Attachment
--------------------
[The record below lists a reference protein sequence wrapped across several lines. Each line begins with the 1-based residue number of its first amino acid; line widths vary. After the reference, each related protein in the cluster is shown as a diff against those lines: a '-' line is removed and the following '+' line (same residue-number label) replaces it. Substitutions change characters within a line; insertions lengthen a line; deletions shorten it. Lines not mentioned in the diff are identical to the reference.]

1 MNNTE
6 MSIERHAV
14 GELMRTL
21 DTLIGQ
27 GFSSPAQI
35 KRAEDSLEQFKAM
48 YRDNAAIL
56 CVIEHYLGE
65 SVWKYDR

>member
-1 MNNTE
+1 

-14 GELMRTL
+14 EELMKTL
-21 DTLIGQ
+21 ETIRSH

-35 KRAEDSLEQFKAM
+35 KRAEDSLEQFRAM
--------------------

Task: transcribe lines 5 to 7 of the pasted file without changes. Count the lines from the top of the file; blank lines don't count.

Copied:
21 DTLIGQ
27 GFSSPAQI
35 KRAEDSLEQFKAM